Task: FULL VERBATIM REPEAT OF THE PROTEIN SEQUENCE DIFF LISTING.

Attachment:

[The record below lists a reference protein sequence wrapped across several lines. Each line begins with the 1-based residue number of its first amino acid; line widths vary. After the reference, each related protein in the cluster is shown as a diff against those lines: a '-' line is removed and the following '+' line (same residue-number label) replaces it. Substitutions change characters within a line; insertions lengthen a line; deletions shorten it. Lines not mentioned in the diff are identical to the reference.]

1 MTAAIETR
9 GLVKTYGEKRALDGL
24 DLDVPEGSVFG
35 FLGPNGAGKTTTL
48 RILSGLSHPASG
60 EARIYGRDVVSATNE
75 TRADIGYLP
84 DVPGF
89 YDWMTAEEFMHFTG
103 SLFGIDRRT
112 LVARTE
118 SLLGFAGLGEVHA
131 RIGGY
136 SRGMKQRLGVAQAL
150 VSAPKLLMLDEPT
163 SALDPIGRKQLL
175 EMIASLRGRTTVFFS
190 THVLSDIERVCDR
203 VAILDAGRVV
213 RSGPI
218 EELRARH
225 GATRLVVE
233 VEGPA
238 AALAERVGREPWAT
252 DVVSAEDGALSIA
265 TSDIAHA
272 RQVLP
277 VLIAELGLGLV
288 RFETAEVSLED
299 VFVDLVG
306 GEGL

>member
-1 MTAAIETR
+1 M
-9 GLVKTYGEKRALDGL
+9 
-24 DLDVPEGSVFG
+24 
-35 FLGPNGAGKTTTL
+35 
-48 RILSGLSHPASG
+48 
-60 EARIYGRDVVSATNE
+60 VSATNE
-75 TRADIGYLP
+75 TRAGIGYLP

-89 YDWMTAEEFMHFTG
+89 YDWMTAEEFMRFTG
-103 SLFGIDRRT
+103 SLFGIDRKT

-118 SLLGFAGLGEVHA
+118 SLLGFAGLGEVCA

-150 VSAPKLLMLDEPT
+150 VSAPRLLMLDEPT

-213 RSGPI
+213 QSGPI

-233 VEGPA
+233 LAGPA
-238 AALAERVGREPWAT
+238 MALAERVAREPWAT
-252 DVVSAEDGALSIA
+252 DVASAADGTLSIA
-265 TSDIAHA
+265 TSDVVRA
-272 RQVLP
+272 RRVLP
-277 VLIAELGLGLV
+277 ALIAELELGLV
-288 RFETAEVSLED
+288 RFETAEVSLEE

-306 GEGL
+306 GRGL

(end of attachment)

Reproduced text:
[The record below lists a reference protein sequence wrapped across several lines. Each line begins with the 1-based residue number of its first amino acid; line widths vary. After the reference, each related protein in the cluster is shown as a diff against those lines: a '-' line is removed and the following '+' line (same residue-number label) replaces it. Substitutions change characters within a line; insertions lengthen a line; deletions shorten it. Lines not mentioned in the diff are identical to the reference.]

1 MTAAIETR
9 GLVKTYGEKRALDGL
24 DLDVPEGSVFG
35 FLGPNGAGKTTTL
48 RILSGLSHPASG
60 EARIYGRDVVSATNE
75 TRADIGYLP
84 DVPGF
89 YDWMTAEEFMHFTG
103 SLFGIDRRT
112 LVARTE
118 SLLGFAGLGEVHA
131 RIGGY
136 SRGMKQRLGVAQAL
150 VSAPKLLMLDEPT
163 SALDPIGRKQLL
175 EMIASLRGRTTVFFS
190 THVLSDIERVCDR
203 VAILDAGRVV
213 RSGPI
218 EELRARH
225 GATRLVVE
233 VEGPA
238 AALAERVGREPWAT
252 DVVSAEDGALSIA
265 TSDIAHA
272 RQVLP
277 VLIAELGLGLV
288 RFETAEVSLED
299 VFVDLVG
306 GEGL

>member
-1 MTAAIETR
+1 M
-9 GLVKTYGEKRALDGL
+9 
-24 DLDVPEGSVFG
+24 
-35 FLGPNGAGKTTTL
+35 
-48 RILSGLSHPASG
+48 
-60 EARIYGRDVVSATNE
+60 VSATNE
-75 TRADIGYLP
+75 TRAGIGYLP

-89 YDWMTAEEFMHFTG
+89 YDWMTAEEFMRFTG
-103 SLFGIDRRT
+103 SLFGIDRKT

-118 SLLGFAGLGEVHA
+118 SLLGFAGLGEVCA

-150 VSAPKLLMLDEPT
+150 VSAPRLLMLDEPT

-213 RSGPI
+213 QSGPI

-233 VEGPA
+233 LAGPA
-238 AALAERVGREPWAT
+238 MALAERVAREPWAT
-252 DVVSAEDGALSIA
+252 DVASAADGTLSIA
-265 TSDIAHA
+265 TSDVVRA
-272 RQVLP
+272 RRVLP
-277 VLIAELGLGLV
+277 ALIAELELGLV
-288 RFETAEVSLED
+288 RFETAEVSLEE

-306 GEGL
+306 GRGL